For I tell you that unless your righteousness surpasses that of the Pharisees and the teachers of the law, you will certainly not enter the kingdom of heaven. Matthew 5:20
The Sermon on the Mount is the essence of Jesus’ teaching and the Gospel. Many of the religionists of Jesus’ day found him annoying because he took the Law and applied it in uncomfortable ways. Through the 1500 or so years since the Law had been given, the religionists had managed to twist and compromise the Law so that it would be easier to obey and more complimentary to their comfortable lifestyle. Sounds familiar, doesn’t it?
The Law focused on the outside—acts that could be admired as righteous or those acts that could be condemned as wicked and which rendered their perpetrators as outcasts. Jesus made everything more difficult by interpreting the Law to encompass the motivation and the heart condition of its adherents.
For example, in Matthew 5:21-42, Jesus begins each new topic with something like, “You’ve heard it said [in the Law]…but I say…” Where the Law says don’t commit murder, Jesus says don’t even be angry with someone or call him demeaning names. Where the Law says don’t commit adultery, Jesus says don’t even think wrong thoughts about a woman. Jesus is looking at the heart condition that initiates the sinful behavior.
Sometimes we’re not far removed from those hypocritical Pharisees who seemed right on the outside but were filled with unrighteousness on the inside. We have to be convinced that the thing of most concern to our Father is our personal relationship with him by which everything else is determined. If our heart is right, our attitudes, our words, and our behavior will be right. We will act out of who we are and not who we pretend to be.
Remember that old metaphor about the cup of tea? When the cup is agitated, only what’s inside will come out. When Jesus fills us, any bumps along the way allow him to spill over and saturate whatever and whomever is around. No pretense necessary.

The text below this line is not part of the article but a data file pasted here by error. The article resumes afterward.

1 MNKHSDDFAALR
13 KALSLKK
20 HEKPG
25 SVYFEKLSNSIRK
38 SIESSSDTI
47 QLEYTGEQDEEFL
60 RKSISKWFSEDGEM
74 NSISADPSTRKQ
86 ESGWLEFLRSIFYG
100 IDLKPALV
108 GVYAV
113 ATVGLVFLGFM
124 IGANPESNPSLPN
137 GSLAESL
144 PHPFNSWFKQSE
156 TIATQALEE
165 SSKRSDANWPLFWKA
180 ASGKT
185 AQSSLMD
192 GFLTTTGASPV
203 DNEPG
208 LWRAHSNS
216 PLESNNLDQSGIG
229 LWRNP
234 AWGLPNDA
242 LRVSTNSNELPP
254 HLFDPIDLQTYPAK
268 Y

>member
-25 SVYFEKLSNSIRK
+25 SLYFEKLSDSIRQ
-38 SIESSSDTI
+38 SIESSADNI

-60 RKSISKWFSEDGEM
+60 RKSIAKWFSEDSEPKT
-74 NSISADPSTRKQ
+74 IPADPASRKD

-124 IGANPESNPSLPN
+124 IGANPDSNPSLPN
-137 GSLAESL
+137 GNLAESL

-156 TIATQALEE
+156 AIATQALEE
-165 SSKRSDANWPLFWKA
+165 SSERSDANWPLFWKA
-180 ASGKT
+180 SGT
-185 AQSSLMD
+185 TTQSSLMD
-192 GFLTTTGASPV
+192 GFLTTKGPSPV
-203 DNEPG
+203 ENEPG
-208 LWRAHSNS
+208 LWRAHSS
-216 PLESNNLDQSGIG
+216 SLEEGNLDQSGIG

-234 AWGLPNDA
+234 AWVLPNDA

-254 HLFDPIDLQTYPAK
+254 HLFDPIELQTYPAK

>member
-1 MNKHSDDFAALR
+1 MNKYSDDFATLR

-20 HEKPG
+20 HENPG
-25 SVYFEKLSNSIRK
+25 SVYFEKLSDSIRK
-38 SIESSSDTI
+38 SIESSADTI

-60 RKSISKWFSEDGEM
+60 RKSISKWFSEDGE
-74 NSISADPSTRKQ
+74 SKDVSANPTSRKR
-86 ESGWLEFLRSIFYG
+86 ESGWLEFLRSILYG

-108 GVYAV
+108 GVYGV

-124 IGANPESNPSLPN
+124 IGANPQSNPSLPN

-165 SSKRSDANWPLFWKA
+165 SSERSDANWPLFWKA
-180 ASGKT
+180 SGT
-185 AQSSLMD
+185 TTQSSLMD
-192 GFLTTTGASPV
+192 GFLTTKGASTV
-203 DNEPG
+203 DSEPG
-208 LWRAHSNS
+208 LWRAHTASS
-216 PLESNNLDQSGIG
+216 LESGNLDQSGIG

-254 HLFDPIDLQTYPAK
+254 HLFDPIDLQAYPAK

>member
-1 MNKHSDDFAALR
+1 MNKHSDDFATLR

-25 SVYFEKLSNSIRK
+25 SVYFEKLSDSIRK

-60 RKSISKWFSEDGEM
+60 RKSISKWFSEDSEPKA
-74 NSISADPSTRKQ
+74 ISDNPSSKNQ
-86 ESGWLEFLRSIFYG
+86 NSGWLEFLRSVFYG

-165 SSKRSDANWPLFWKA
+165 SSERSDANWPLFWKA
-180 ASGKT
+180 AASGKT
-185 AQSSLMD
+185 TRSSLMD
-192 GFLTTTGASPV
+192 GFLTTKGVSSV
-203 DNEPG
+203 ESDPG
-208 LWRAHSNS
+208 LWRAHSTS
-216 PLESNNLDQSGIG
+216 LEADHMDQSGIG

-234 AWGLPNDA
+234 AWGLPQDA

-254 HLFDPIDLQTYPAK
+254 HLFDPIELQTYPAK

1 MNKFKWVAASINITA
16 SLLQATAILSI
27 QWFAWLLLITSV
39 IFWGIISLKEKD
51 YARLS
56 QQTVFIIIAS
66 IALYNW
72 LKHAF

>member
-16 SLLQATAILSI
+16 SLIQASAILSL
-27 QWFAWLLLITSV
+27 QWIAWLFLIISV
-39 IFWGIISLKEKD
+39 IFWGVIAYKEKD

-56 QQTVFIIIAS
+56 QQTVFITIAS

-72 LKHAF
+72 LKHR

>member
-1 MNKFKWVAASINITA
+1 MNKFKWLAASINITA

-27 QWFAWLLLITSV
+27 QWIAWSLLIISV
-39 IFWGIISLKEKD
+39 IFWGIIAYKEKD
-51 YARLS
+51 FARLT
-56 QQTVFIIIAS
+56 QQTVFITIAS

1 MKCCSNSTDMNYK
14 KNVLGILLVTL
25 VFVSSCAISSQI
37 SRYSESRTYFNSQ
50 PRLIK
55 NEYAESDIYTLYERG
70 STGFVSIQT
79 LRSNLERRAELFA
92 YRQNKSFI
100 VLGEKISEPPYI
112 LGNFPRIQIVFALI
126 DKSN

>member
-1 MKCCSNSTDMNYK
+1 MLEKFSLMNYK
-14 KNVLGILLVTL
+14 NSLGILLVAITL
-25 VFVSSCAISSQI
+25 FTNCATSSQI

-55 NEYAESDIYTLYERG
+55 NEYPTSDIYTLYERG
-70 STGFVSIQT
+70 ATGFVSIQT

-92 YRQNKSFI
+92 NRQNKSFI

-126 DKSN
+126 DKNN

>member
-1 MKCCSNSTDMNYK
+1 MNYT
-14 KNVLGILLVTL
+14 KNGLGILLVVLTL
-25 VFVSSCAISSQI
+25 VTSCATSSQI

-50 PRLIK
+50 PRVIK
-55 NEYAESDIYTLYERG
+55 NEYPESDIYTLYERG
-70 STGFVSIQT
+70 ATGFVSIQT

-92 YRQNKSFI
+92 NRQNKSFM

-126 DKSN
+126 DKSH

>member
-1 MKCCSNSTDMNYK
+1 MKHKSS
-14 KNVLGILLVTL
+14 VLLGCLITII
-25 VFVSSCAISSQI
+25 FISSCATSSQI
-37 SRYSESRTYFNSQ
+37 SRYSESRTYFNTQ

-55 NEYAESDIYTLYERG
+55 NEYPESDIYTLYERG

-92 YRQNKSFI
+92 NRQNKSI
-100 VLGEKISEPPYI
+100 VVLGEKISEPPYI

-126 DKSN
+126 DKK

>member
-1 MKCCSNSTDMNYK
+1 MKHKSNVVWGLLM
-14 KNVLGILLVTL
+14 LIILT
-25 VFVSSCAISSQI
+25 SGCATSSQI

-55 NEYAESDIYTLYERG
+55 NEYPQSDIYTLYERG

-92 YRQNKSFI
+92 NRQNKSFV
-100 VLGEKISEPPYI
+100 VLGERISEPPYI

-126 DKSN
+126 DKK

Lord, change our hearts constantly; fill us with your Spirit; and cause us to glorify you in all we think, say, and do. In Jesus’ name. AMEN.
But if you do not forgive others their sins, your Father will not forgive your sins. Matthew 6:15
K. Chesterton writes a provocative story in his Father Brown series about an occurrence among a small clique of close friends. One has challenged another to a duel, and when a death results, the killer flees into exile. After many years, the friends learn that the runaway has returned but refuses to reenter society. There is great talk about forgiveness and the justification of the duel (which was legal in those days).
The well-intended friends discuss how best to coerce their friend to leave his isolation even as Fr. Brown cautions against it. Finally, they force the recluse’s hand only to discover that the living person is actually the one thought to have been killed while the dead friend was essentially murdered by the living.
The little group is incensed. Brown chastises them saying that they forgive only those sins that they think aren’t really sins (such as a duel) while tolerating “conventional” wrongs. Someone protests that what was done was vile, and Brown counters with, “…leave [me] to console those who really need consolation; who do things really indefensible, things that neither the world nor they themselves can defend; and none but a priest will pardon. Leave us with the men who commit the mean and revolting and real crimes; mean as St. Peter when the cock crew, and yet the dawn came.” By twos and threes the others left in silence. In the story Chesterton is not pardoning the killer; he is forgiving him—while pointing out the hypocrisy of his “friends.”
Do you ever quantify sin? This sin is worse than that—this is nothing while that is heinous and unforgivable. If you, LORD, kept a record of sins, Lord, who could stand (Psalm 130:3)? And yet, it’s so easy to slip onto the judge’s bench and point fingers. Let us leave the judging to God and become the best forgivers in the Kingdom. After all, he forgave us.
Father, pull me up short whenever I am tempted to withhold your forgiveness from any one. Love through me and forgive through me. Heal through me. Restore through me. For your Kingdom’s sake and for your glory. In Jesus’ name. AMEN.